First, the pastor told Democrats to leave the church. Now he has left, leaving simmering debate in his wake.
When Pastor Chan Chandler proclaimed a few weeks before last November's election that East Waynesville Baptist Church would become a political church, parishioner Ann Stokley says her "jaw dropped to the floor."
That the young pastor would call John Kerry supporters out as unfit Christians may not have been that surprising during a heated election in this county of some 60 Southern Baptist steeples nestled in the Appalachians.
But Tuesday night, six months after the election - and a week after nine members claim they were kicked out of the church for refusing to vote Republican - Mr. Chandler, a Haywood County native, resigned Tuesday night under pressure from both outside and inside the chapel. A number of his supporters left with him.
"We're there to learn and worship, not worship Bush," says Ms. Stokley, a registered Democrat. "I just couldn't believe what I was hearing coming from the Lord's podium."
If the rupture of this congregation was an extreme event for a church, it is also part of a simmering debate nationwide about how politicized the pulpit should be. Even in an era of intense partisan divides, the reaction of parishioners here suggests that even in the heart of "red-state" America, many want to see some boundary drawn between the demands of their faith and their ballot-box choices.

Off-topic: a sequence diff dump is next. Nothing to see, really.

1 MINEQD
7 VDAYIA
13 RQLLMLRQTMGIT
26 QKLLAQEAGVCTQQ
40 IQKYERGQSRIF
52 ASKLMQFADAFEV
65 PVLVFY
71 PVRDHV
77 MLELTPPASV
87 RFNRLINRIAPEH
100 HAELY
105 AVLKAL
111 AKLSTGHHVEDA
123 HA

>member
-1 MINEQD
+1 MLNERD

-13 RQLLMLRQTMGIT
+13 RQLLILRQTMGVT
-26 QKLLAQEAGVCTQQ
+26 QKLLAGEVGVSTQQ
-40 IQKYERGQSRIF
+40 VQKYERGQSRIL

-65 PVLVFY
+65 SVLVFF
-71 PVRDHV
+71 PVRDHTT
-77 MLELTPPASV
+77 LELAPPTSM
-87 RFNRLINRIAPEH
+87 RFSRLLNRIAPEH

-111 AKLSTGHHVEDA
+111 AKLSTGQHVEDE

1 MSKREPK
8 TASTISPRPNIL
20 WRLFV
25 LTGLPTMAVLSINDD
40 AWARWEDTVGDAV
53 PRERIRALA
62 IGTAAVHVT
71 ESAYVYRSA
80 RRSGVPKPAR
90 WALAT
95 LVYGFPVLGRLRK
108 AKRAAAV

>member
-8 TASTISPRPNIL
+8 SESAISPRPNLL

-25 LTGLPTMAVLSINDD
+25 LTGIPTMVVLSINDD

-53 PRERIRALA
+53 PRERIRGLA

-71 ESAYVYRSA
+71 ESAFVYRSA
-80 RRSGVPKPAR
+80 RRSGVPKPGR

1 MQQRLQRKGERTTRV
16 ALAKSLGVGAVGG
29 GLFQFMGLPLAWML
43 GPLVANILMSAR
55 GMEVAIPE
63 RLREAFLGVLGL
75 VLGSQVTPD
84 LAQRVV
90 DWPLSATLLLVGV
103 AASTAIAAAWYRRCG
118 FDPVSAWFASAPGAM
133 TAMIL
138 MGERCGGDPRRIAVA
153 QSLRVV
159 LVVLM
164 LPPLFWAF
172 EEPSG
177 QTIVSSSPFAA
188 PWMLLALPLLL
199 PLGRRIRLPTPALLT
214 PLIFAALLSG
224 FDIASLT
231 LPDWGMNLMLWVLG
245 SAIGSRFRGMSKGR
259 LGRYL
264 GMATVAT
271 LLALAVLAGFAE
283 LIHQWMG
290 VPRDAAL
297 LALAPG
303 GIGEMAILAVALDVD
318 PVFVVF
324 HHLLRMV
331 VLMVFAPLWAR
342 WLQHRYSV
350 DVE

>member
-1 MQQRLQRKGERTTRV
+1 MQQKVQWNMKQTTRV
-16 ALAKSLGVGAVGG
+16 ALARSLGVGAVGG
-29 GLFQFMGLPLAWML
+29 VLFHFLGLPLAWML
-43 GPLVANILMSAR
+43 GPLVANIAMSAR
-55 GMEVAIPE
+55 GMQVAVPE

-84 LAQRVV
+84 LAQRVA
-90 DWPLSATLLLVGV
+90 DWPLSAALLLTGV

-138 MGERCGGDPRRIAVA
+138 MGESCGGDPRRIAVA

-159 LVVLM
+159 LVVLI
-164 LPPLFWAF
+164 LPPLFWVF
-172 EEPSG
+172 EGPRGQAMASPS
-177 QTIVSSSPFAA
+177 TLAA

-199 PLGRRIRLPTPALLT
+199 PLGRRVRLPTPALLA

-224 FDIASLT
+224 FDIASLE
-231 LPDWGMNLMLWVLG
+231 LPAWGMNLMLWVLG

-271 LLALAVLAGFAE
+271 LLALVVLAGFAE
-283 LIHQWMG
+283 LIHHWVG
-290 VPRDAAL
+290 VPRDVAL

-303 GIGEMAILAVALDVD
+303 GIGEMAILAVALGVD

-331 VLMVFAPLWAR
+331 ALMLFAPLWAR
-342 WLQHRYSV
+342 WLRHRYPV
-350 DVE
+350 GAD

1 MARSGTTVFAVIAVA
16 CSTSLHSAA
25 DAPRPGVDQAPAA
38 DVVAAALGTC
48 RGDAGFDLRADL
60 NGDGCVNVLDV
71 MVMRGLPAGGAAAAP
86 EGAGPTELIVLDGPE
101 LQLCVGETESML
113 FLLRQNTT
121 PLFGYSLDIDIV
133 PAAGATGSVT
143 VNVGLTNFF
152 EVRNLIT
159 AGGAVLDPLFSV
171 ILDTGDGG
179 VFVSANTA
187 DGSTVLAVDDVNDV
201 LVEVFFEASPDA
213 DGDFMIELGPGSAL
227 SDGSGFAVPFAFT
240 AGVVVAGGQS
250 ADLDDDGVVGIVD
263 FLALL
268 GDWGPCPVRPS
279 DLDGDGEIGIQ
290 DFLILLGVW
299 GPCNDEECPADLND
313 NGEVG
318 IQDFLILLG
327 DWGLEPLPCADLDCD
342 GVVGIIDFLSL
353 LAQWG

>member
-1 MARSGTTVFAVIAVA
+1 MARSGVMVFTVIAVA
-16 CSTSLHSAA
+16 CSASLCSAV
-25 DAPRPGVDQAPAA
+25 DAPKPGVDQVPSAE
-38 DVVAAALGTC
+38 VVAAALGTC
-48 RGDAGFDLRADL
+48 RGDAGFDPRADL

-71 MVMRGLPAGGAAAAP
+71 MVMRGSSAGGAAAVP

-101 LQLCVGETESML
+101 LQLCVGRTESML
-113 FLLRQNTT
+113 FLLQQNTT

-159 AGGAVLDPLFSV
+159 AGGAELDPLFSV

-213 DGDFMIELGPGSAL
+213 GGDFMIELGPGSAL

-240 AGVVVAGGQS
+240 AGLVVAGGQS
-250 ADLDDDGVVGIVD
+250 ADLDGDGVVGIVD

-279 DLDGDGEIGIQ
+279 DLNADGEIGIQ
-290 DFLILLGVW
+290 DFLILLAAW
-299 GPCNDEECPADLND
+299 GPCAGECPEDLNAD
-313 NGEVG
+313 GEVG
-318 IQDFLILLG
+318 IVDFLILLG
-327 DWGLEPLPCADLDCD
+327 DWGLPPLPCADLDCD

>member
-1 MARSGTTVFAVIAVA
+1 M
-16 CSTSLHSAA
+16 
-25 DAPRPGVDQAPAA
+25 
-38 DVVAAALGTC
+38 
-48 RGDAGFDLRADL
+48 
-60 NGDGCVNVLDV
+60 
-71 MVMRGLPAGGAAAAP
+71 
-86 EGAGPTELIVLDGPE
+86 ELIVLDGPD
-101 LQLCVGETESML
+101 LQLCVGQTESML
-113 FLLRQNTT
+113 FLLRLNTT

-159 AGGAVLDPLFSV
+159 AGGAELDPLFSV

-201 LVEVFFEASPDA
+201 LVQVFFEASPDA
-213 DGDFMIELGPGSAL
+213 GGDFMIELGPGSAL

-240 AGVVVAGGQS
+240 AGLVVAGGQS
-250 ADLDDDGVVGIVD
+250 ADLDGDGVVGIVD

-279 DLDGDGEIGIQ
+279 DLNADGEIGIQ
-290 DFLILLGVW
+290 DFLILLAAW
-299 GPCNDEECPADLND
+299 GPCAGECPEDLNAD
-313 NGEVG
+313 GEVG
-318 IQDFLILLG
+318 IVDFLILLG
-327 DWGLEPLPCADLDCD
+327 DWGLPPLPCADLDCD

"This case actually illustrates that Christians are not ignorant citizens being led around by the nose," says Matthew Staver, an attorney with the Liberty Counsel in Florida, which promotes free speech for clergy. "The people in the pew are thinking for themselves."
Up until his calls for Democrats to depart, Ms. Stokley gave Pastor Chandler the benefit of the doubt. Still, his words troubled her deeply enough that she avoided him outside the sanctuary. "The pastor stands on the front step after the service, but you can always go out the side door," she says.